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08/28/96 PEOPLE STATE ILLINOIS v. RICHARD L. KAGAN

August 28, 1996

THE PEOPLE OF THE STATE OF ILLINOIS, PLAINTIFF-APPELLEE,
v.
RICHARD L. KAGAN, DEFENDANT-APPELLANT.



Appeal from the Circuit Court of Lake County. No. 94--CF--795. Honorable Christopher C. Starck, Judge, Presiding.

Released for Publication October 1, 1996.

The Honorable Justice Inglis delivered the opinion of the court: Bowman and Rathje, JJ., concur.

The opinion of the court was delivered by: Inglis

JUSTICE INGLIS delivered the opinion of the court:

Defendant, Richard L. Kagan, appeals from the judgment of the circuit court of Lake County which found him guilty of solicitation of murder for hire (720 ILCS 5/8--1.2(a) (West 1992)) and attempted first-degree murder (720 ILCS 5/9--1(a)(1) (West 1992)); and from his sentence of consecutive terms of 30 years' imprisonment for solicitation to commit murder for hire and 12 years' imprisonment for attempted first-degree murder. We affirm as modified.

Defendant raises two issues on appeal: (1) whether the trial court abused its discretion in denying his motion for a continuance of the trial date due to his physical condition; and (2) whether the trial court erred in sentencing defendant to consecutive sentences. We will discuss only those facts necessary for an understanding of the issues.

In April 1994, defendant was accused of paying $10,000 to Ronald Petkus, a reputed enforcer for the Hell's Henchmen motorcycle gang, to murder his wife, Margaret Kagan. Defendant and Margaret were engaged in a bitter divorce dispute at the time. Defendant was a criminal defense attorney who had previously represented Petkus. While Margaret was in Chicago meeting with defendant and his attorney with regard to their divorce, Petkus and Cragin, another Hell's Henchman, planted a bomb under Margaret's car at the Fort Sheridan Metra train station. When Margaret returned and started her car, the bomb exploded, setting the car afire. Margaret escaped from the burning car with only minor injuries. Defendant was arrested on April 28, 1994.

On July 21, 1994, the case proceeded to trial and the jury returned a guilty verdict against defendant. The trial court found that because of the danger that defendant posed to the community, and in particular to Margaret, the sentences were necessary to protect her and to protect the public from him. Thereafter, defendant was sentenced to consecutive terms of imprisonment of 30 years for solicitation of murder for hire and 12 years for attempted first-degree murder. Defendant timely appeals. We granted defendant's motion to file his reply brief instanter.

We now turn to defendant's first argument on appeal. He contends that the trial court denied him a fair trial when it refused to grant a continuance for trial because defendant's physical condition prevented him from assisting in the preparation of his defense before trial. The State responds that defendant is estopped from arguing that his physical health problems precluded him from assisting in his defense because he refused the State's offer of a furlough to attend to his medical needs. The State also argues that the evidence presented at trial refutes defendant's contention that he was physically unable to assist his attorney in his defense.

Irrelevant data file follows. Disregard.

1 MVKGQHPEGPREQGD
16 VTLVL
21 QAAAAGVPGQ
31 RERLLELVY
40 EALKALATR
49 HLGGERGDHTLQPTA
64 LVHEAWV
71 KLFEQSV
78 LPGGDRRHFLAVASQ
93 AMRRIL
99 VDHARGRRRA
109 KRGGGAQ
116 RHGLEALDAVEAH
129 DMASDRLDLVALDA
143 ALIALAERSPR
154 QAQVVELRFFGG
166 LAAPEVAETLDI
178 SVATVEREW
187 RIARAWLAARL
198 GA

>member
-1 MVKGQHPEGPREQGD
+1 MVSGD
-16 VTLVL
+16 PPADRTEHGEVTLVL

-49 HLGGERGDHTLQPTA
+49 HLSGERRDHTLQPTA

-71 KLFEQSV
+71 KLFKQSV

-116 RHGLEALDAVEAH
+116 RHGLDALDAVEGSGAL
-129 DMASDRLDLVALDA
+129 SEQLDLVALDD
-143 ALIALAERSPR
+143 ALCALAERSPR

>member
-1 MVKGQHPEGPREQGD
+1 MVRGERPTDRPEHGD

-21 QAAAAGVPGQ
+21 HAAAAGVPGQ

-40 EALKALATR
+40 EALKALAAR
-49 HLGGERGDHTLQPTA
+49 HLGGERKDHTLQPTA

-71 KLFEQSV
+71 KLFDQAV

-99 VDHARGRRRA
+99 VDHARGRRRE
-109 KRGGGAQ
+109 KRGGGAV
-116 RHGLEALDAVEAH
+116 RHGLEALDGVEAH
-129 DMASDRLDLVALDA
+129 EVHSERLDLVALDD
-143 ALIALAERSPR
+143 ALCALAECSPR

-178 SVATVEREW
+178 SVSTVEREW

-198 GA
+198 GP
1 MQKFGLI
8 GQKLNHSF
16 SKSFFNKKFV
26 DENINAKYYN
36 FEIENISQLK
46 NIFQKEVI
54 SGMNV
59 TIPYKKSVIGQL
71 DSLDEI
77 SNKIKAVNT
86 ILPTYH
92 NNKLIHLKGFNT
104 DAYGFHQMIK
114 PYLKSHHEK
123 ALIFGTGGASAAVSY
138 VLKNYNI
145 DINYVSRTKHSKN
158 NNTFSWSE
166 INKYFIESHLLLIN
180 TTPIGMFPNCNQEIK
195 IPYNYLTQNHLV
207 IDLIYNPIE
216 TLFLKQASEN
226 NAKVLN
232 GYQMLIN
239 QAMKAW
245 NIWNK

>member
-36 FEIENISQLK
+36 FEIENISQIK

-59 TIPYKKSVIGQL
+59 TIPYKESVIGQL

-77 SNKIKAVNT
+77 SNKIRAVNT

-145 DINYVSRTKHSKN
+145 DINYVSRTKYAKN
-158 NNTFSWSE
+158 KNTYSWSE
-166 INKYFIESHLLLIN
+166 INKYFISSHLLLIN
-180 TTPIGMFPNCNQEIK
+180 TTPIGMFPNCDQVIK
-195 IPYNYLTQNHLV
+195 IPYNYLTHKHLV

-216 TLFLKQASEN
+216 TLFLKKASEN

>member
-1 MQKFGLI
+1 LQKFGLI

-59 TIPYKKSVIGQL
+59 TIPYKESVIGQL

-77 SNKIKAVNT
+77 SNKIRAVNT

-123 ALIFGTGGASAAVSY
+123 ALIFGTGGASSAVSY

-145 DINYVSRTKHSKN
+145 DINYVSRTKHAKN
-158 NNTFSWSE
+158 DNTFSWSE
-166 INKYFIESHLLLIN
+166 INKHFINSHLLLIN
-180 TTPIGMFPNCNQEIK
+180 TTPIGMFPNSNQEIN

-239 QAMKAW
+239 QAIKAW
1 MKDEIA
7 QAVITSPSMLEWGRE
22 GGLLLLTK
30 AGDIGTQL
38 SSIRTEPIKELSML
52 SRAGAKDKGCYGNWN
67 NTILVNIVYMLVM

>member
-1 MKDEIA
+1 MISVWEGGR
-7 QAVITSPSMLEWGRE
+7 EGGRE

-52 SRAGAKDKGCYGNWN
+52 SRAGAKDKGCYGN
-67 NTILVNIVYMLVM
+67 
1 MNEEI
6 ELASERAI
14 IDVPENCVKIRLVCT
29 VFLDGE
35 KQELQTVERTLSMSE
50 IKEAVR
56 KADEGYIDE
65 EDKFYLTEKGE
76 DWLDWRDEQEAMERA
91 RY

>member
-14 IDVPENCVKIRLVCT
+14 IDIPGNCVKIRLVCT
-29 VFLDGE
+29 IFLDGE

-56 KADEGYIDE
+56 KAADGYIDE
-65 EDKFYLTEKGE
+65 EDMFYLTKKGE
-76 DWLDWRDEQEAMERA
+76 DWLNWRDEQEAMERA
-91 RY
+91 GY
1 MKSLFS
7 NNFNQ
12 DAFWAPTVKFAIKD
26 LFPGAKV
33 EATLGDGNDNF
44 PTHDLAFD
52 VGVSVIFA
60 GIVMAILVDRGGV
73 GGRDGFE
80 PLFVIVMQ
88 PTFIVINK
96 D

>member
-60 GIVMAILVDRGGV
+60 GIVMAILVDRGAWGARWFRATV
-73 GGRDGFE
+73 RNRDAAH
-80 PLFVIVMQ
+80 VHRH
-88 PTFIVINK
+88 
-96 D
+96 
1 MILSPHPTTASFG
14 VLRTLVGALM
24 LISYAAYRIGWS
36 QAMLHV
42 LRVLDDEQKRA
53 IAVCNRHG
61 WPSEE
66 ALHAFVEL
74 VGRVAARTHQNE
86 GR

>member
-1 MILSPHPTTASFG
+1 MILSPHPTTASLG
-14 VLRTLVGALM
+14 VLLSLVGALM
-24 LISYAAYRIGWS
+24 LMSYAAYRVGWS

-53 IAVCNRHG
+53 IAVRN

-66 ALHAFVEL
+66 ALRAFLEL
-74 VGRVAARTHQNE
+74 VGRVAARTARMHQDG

The record reflects that defendant filed several motions prior to trial. On May 13, 1994, defendant filed a motion to reduce bond. He stated that he had scheduled heart surgery prior to his arrest to remedy a cardiovascular condition and that, without the prescribed immediate surgery, death could result. Defendant argued that because of this medical condition he was unable to participate or assist in the preparation of his defense. Defendant alleged that, when he met with trial counsel to prepare for trial, the meeting had to be discontinued because the stress of the discussions brought on a seizure.

At the hearing on the motion to reduce bond, the State offered to agree to a request for a medical furlough. However, defense counsel declined the State's offer and stated that defendant was there to reduce bond. The court stated that "on the face of it," a furlough for an operation would be the solution to defendant's problem and, if defendant wanted to reduce the bond on other grounds, the court would hear testimony.

Defendant then testified that he suffered a ruptured aneurysm in his carotid artery in 1988 and also was diagnosed with angina pectoris. He stated that a special surgery at a medical center in Phoenix, Arizona, was necessary to remove blockage which was found in two of his arteries.

The trial court denied the reduction for bond "without prejudice to there being a possible furlough if that is justified on the basis of either a hearing that would indicate that there is some immediate necessity for [defendant] to have this operation or there being an agreement." Defendant never arranged a meeting to have his doctors contact the State's Attorney so that arrangements could be made for a furlough, as suggested by the State.

On June 1, 1994, defendant filed two more motions: a motion to expand bond and a motion for continuance. In defendant's motion to expand bond, he asked the court to allow him to travel to Arizona for the special cardiovascular surgery which he needed due to his deteriorating condition. Defendant argued that without surgery he had been and would continue to be unable to assist in the preparation of his trial. In defendant's motion for ...


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